- Spread the news. At the same time our first self-service consultation system for students was released, we utilized the institution’s internal media to spread the word about the simplification of processes, the elimination of queues and endless visits, and systematization. In this way we were able to address people’s doubts regarding their academic and administrative information.
- Open the door. This is the moment of truth—the moment to open the doors and start to serve students face to face. This led us to the next and crucial stage.
- Fulfill what you promised. Since day one we have had to fulfill the expectations and promises we had generated. This is not a “single day” thing but every day, student to student, service to service, case by case. As noted above, this is a “hygiene” service: even one promise or expectation not fulfilled, whether eighteen years ago or today, is enough to undo the work of many people and a lot of time. The work is difficult, but it is necessary.
- Measure everything that matters. From the day we started, we learned to measure everything. What is not measured cannot be managed and improved. As time passed, we learned to measure what really matters rather than absolutely everything. If even one person does not experience good service and complains about it to university authorities or on social media, it will be useless to have accurate measurements that reveal that, on average, it takes very little time to solve a problem or that we treat students well. Of course we will not reply to that person with our statistics; instead, we focus on measuring what really matters—which in our opinion is the particular experience of each customer and the resources these experiences cost us. It is also necessary to maintain balance.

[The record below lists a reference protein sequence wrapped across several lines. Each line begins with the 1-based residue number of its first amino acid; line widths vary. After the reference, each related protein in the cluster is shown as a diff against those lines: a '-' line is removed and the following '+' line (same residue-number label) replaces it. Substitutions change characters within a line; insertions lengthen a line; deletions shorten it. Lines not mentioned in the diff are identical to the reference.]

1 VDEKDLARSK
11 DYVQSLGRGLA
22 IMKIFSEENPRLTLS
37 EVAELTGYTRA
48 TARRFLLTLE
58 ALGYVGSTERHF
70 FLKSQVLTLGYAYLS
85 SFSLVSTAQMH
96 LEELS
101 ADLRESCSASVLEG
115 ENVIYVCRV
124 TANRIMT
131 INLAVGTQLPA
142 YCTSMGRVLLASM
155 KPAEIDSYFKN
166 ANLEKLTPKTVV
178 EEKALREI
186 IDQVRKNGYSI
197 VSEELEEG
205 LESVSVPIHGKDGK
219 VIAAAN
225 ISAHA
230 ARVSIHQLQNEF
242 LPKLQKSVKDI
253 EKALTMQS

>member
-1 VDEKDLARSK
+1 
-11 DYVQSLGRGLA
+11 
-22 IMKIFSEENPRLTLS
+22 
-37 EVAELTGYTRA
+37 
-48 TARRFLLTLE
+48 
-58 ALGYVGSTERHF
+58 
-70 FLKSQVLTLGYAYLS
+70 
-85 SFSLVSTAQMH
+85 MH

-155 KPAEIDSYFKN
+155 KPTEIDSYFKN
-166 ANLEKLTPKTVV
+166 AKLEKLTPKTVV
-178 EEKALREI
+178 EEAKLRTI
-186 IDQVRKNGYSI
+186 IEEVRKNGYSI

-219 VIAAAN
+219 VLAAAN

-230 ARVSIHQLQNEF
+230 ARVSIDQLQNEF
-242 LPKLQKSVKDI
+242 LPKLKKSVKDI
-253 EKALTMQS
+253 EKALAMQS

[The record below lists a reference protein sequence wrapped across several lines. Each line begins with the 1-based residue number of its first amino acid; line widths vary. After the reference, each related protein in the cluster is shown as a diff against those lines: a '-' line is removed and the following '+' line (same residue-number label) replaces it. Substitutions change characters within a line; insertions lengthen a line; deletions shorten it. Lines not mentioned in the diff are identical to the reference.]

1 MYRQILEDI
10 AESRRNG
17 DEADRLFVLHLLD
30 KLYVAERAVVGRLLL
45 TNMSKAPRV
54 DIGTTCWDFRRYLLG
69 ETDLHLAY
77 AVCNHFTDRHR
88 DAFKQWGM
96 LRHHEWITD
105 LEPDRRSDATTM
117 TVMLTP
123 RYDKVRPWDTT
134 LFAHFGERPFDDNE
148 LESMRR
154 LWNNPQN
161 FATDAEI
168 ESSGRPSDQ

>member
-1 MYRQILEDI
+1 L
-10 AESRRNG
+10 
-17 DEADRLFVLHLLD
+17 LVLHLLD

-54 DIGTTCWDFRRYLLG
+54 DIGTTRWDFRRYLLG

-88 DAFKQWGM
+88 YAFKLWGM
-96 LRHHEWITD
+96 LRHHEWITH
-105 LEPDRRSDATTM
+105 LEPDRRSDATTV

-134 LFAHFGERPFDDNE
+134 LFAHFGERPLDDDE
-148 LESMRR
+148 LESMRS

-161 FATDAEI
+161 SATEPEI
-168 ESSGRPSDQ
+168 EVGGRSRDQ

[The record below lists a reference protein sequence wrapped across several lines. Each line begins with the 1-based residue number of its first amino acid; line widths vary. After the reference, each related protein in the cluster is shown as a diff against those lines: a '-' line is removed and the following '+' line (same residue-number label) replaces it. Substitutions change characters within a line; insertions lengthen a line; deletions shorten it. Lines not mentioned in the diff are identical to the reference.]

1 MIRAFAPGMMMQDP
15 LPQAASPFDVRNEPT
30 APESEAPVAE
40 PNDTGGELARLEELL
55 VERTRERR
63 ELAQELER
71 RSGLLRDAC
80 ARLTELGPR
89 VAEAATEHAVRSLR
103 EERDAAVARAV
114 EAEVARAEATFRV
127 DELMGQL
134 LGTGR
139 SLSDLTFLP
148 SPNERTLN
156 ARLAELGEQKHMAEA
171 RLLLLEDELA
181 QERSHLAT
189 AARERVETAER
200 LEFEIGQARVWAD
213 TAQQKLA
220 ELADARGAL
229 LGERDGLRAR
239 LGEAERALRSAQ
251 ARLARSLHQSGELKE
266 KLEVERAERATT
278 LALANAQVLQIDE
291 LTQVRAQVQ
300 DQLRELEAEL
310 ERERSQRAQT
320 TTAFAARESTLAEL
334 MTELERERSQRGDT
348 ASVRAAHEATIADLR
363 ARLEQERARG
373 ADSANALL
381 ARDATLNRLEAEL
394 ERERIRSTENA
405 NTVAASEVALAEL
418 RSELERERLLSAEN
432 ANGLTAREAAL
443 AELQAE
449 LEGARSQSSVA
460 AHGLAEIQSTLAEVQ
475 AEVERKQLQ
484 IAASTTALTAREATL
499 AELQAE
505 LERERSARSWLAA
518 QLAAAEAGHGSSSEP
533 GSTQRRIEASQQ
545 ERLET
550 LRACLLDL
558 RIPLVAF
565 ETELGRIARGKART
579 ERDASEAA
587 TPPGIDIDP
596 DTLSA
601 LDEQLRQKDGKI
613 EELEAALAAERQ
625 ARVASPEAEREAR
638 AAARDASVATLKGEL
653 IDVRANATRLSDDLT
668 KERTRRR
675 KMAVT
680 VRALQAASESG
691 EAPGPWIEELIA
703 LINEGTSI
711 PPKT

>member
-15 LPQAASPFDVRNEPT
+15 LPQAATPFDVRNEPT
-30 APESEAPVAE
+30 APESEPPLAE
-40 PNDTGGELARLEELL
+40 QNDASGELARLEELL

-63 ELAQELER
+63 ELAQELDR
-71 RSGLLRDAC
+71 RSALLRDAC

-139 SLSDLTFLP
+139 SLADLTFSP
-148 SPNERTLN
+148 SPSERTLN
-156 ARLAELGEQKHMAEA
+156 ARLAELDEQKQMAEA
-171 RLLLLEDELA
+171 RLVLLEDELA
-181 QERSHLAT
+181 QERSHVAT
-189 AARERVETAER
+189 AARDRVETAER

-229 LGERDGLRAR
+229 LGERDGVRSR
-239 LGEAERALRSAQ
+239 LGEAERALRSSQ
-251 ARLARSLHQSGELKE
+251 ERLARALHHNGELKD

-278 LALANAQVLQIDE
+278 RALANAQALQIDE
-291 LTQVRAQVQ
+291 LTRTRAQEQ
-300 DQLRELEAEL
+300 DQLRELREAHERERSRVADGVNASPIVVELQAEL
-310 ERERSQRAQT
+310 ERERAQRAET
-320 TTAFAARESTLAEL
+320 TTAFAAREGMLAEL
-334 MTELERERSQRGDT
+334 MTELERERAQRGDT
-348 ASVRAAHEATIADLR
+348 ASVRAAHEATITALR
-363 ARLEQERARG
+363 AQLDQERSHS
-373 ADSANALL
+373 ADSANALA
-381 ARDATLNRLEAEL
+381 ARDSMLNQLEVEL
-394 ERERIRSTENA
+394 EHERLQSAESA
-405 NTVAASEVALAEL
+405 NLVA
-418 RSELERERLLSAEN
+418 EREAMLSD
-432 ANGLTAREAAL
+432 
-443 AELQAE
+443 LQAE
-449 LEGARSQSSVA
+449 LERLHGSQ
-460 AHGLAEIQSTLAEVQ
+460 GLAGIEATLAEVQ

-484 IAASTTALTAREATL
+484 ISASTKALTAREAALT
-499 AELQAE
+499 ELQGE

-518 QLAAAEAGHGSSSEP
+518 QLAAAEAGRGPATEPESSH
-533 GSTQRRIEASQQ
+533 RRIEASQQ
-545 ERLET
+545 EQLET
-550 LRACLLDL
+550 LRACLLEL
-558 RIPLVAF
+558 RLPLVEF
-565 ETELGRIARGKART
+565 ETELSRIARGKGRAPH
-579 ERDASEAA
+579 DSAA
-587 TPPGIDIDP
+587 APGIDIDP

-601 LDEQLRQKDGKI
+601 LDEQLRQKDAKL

- Share the results of your measurements with whom they matter. These measurements must be shared—to celebrate what is good, to congratulate and reward, and also to correct what is necessary to. Much of this is not entirely in the hands of our team, but we can seek the solution nevertheless. For example, when it comes to something related to the systems, or when resources of all kinds are required in order to continue fulfilling our promises, we have to negotiate with whoever is needed in order to solve the problem for our students.
- Make decisions. Even more important than measuring and sharing information is making decisions on the basis of it. Measuring is useless if it does not lead us to make decisions.
The decisions mentioned in the previous stage enable us to improve continuously. Services quickly become obsolete and have to be renewed in order to meet customers’ expectations. Students’ expectations are higher every day: as soon as they get what they expected, they raise their expectations, in such a way that the one-stop shop must improve continuously.
- Stay student-centered. Keep the student at the center of everything, and encourage others to do so as well. This is perhaps one of the most important things we have learned. For other stakeholders as for ourselves, the temptation to put processes or systems ahead of or above the interests of students is constant. In everyday life, it is common to lose focus and look for the simplest or most efficient process. Yet the simplest or most efficient process is not necessarily either for our students. For this reason we have to be alert all the time and fight against each threat so that we—and others— keep students at the center of everything.
In Part Two of this article (C&U 94, 3), we will review topics such as the use of IT for high-quality service; who are today’s students (Millennials and Generation Zs), and what constitutes satisfactory service for them.
Francisco Maldonado Altieri is Registrar of Universidad Popular Autónoma del Estado de Puebla (UPAEP), México. He has an MBA in marketing and 23 years’ experience in higher education, having served five years as Counselor for Entrepreneurial Programs, one year in recruitment, eight as Admission Officer and in student services (one-stop shop), and nine as Registrar and Director of Student Services (one-stop shop). He has attended and presented at six of AACRAO’s SEM Conferences and five of AACRAO’s Annual Meetings. He was secretary of the board of ARSEE, México (2012–2014) and is currently vice president of the board of ARSEE, México, and member of the board of directors of the Groningen Declaration Network.